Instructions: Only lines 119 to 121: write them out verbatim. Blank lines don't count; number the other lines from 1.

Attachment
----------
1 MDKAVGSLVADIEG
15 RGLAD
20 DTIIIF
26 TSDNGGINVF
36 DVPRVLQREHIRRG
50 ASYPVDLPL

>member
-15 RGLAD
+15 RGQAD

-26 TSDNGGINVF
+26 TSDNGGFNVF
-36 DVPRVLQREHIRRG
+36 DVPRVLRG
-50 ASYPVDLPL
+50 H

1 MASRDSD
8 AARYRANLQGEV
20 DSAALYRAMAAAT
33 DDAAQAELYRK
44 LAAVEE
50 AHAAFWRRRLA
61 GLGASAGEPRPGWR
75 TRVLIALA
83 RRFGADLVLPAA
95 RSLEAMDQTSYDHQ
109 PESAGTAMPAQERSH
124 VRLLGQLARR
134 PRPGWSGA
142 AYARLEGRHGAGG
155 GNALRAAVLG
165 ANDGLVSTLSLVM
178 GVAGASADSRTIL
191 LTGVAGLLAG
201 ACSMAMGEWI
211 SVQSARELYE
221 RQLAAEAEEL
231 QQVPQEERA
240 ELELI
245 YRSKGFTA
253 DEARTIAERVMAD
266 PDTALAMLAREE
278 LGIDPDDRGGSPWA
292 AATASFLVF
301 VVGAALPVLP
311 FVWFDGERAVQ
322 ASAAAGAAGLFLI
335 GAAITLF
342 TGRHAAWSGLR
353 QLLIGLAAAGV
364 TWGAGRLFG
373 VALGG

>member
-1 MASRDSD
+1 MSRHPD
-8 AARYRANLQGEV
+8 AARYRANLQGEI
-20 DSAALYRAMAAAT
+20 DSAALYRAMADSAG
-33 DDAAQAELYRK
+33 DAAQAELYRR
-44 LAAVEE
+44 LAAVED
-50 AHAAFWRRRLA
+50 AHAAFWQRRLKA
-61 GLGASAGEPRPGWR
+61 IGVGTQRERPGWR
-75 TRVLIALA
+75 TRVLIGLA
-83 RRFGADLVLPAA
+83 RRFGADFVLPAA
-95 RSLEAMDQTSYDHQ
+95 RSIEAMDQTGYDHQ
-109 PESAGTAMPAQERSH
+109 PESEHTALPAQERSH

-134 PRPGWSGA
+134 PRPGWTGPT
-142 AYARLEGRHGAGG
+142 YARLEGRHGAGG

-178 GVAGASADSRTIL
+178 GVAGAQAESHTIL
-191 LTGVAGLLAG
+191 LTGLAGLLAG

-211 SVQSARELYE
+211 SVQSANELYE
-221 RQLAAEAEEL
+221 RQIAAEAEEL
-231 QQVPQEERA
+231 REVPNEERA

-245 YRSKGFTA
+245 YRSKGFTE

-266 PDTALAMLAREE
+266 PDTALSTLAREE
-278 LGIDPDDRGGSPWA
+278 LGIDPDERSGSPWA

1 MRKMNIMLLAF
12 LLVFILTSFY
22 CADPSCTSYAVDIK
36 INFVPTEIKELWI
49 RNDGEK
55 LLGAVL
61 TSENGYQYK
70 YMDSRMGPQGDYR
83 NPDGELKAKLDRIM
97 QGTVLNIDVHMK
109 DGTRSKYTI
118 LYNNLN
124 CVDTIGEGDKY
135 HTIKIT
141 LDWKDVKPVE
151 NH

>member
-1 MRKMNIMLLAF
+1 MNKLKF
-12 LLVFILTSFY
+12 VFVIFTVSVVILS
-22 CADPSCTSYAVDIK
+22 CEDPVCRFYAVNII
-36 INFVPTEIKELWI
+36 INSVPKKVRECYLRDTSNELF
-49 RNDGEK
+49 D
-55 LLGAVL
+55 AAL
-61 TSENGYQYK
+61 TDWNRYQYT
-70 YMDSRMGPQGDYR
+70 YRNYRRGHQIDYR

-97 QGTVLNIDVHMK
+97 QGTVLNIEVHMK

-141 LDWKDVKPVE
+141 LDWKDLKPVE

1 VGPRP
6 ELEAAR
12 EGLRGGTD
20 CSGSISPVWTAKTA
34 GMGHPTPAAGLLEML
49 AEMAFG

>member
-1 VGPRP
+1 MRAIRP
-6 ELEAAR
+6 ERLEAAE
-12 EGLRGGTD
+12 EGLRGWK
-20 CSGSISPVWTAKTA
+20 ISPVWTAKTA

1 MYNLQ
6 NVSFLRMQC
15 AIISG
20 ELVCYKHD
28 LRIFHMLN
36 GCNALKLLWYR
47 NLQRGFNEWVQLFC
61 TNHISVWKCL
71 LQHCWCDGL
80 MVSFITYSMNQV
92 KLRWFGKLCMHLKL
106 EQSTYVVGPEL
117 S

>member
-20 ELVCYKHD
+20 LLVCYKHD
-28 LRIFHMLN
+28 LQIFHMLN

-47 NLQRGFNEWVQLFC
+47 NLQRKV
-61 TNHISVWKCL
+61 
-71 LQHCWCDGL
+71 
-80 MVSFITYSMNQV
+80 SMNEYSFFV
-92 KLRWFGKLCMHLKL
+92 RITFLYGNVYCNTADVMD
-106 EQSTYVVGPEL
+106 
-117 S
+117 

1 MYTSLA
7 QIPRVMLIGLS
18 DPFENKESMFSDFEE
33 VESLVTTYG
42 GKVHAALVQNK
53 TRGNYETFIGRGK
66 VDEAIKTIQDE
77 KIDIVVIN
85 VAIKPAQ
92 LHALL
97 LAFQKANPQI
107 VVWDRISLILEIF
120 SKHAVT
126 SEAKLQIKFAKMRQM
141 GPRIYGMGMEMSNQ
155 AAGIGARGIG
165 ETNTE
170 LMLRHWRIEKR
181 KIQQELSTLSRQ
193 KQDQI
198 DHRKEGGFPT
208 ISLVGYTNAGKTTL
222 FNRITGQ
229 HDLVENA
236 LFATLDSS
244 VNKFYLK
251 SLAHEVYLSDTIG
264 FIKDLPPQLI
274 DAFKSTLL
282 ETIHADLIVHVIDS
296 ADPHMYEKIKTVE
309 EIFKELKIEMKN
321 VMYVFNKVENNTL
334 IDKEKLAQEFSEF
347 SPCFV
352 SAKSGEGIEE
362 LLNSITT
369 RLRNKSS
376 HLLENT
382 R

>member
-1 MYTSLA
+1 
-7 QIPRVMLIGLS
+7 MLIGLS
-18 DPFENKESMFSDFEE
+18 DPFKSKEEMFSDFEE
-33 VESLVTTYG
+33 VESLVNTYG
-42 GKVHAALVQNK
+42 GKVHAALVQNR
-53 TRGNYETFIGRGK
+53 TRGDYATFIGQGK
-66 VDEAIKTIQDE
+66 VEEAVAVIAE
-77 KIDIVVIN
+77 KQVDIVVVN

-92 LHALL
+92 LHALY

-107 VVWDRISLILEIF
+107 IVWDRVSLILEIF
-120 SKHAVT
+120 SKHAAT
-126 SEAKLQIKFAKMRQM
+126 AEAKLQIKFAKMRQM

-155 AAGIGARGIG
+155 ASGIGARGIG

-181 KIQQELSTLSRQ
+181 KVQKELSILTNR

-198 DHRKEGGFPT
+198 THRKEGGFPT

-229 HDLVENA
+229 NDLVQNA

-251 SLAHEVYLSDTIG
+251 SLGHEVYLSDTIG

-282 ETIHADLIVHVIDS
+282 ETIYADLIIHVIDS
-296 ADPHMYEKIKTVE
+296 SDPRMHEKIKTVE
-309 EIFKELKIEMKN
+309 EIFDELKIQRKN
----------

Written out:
+36 INSVPKKVRECYLRDTSNELF
-49 RNDGEK
+49 D